In 2014, a Nevada rancher named Cliven Bundy led an armed militia in a standoff against federal rangers who, acting on a court order, had begun removing cattle that were illegally grazing on public land. Protesters with rifles blocked a highway and surrounded the agents on the ranch, preparing for battle. Not only did the police decide to back down, but Bundy held a press conference the next day calling the standoff a "success."
On August 1, 2016, a Maryland resident named Korryn Gaines refused to open her apartment door for police who, acting on a court order, were there to serve her a warrant for failing to appear in court. After an hourslong standoff, police kicked down Gaines' door, killed her and shot her 5-year-old son.
Bundy, 70, had been ignoring federal orders to remove his cows since 1993 and owed the government over $1 million in fees. Gaines, 23, was arrested at a traffic stop in March, and police bust down her door five months later.
FOX News and other Bundy supporters called him a "patriot" for exercising his rights, and the New York Times' headline lauded him as "defiant." Gaines has been called crazy and is being blamed for her own death.
What's the difference between Bundy and Gaines?
What they have in common is just as important. Both Gaines and Bundy allegedly believed in the concept of sovereign law. The FBI describes the sovereign citizen movement thusly:
"Sovereign citizens are anti-government extremists who believe that even though they physically reside in this country, they are separate or 'sovereign' from the United States. As a result, they believe they don’t have to answer to any government authority, including courts, taxing entities, motor vehicle departments, or law enforcement.
Other definitions say that sovereign citizens decide which laws to follow and which authoritative bodies to recognize. In Bundy's case, he decided that he did not have to obey the federal governmental agency, the Bureau of Land Management. His reasoned he has a "preemptive" right because his Mormon ancestors worked the land decades before the BLM was established. In a news conference, Bundy said, “I’ll be damned if I’m going to honor a federal court that has no jurisdiction or authority or arresting power over we the people.”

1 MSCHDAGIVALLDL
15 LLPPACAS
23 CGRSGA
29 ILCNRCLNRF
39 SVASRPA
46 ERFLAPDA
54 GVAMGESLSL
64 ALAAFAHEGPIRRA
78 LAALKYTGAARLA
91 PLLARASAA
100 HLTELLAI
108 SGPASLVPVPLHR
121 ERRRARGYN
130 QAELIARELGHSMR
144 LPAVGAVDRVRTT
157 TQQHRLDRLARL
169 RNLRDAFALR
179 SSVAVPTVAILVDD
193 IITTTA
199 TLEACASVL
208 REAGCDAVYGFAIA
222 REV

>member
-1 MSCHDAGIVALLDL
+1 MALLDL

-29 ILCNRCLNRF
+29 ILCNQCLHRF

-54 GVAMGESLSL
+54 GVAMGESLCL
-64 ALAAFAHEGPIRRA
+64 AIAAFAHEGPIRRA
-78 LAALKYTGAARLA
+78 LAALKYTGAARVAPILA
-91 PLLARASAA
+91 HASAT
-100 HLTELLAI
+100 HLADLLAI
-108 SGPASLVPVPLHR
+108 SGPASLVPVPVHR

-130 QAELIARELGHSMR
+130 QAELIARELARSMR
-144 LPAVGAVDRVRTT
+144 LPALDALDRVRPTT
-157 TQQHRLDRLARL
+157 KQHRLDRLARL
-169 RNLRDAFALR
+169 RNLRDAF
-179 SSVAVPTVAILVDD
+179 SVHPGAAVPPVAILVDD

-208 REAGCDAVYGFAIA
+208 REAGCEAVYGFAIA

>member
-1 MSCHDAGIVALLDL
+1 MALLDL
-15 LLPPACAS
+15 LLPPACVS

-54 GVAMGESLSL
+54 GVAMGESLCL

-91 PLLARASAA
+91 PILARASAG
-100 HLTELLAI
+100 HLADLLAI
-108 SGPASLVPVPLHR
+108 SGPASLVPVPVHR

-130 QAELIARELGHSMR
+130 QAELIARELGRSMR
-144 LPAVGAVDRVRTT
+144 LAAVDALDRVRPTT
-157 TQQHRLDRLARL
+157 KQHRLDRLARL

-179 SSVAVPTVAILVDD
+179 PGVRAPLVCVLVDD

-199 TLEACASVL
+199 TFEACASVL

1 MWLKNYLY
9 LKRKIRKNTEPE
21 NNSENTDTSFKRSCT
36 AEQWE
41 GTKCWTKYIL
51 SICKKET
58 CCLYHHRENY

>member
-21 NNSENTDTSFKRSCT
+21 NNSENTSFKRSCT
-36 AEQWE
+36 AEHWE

In Gaines' case, her March traffic stop was allegedly because her car had cardboard signs instead of license plates. One read "Free Traveler." The other read "Any Government official who compromises this pursuit to happiness and right to travel, will be held criminally responsible and fined, as this is a natural right and freedom." Gaines filmed the traffic stop and her arrest and posted the video with this caption:
"Constitutional Law is the only true law. In order to be granted the role as Law enforcement u must take an oath to uphold the Constitution and be granted a DOAO DELEGATION OF AUTHORITY ORDER. The police are not Law enforcement they are Policy enforcers and operate outside of the laws of the Constitution which would make them organized criminals. They enforce CORPORATE Law (to generate revenue, in others words to get money, however in this case they know that i know this and this is them making trouble with me) which is not a true form of the law but so many of us have bended to their criminal ways. Not me."
So again, what's the difference between Bundy and Gaines?
For one, the Bundy family is still alive to stand by their beliefs. Cliven's son Ammon orchestrated his own standoff with police in January after seizing a government building in Oregon. Gaines' son is just 5 and is recovering from a gunshot wound inflicted by police.
For two, it's in the language history will use to define them. Was Gaines radical or empowered? Disobedient or defiant? Informed or crazy? Bundy was called a patriot and a leader and had the support of politicians like Sen. Rand Paul.
Also, there's this: How is it that Bundy organized over 100 people in a tactical standoff and beat the feds, but Gaines, one woman in her own apartment, scared the police so much they shot first?